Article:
[Show abstract][Hide abstract] ABSTRACT: Sarcoidosis is a granulomatous disease of unknown aetiology which primarily affects the lungs, but can affect other tissues including the central nervous system (CNS). In neurosarcoidodis, the CNS is often the only affected site, which makes a tissue diagnosis difficult. Although a clinical diagnosis of neurosarcoidosis can often be made, the wide range of potential differential diagnoses, including other steroid responsive conditions (such as idiopathic lymphocytic meningitis) means that a confirmed diagnosis is invaluable. This is particularly important because neurosarcoidosis has a poor prognosis and aggressive immunosuppressive treatment is generally recommended. We present a man with clinically suspected neurosarcoidosis where attempts to obtain histological confirmation of the disease through skin and meningeal biopsy was unhelpful, but a lymph node biopsy, directed with the use of [18F]-fluorodeoxyglucose-positron emission tomography/CT scanning was diagnostic.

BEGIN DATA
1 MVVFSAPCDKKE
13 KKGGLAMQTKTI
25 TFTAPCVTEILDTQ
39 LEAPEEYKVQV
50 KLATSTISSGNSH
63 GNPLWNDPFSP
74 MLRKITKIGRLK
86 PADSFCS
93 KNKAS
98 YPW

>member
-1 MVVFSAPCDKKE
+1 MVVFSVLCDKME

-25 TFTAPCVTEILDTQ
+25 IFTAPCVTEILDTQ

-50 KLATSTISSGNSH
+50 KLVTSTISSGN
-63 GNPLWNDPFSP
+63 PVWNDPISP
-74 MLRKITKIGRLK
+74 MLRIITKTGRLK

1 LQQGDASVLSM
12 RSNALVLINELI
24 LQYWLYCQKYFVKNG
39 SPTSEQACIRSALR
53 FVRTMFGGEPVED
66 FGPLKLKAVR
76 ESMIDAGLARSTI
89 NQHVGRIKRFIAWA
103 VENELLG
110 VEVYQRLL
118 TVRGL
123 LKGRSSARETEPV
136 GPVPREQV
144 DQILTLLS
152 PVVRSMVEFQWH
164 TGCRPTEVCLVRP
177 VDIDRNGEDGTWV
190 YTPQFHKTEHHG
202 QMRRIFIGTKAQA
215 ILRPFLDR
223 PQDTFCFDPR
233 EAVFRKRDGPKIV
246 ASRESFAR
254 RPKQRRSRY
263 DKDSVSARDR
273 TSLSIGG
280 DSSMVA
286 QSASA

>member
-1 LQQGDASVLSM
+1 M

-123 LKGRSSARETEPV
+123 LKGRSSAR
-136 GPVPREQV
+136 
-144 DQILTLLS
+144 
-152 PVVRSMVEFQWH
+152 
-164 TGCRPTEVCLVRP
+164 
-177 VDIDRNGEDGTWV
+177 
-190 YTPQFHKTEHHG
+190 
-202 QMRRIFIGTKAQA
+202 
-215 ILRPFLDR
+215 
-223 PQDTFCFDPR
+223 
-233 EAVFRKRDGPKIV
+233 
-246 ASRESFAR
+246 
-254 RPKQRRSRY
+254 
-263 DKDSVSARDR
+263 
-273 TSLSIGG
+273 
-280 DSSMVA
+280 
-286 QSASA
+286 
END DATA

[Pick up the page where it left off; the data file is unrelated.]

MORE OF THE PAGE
No preview · Article · Aug 2012 · Journal of Clinical Neuroscience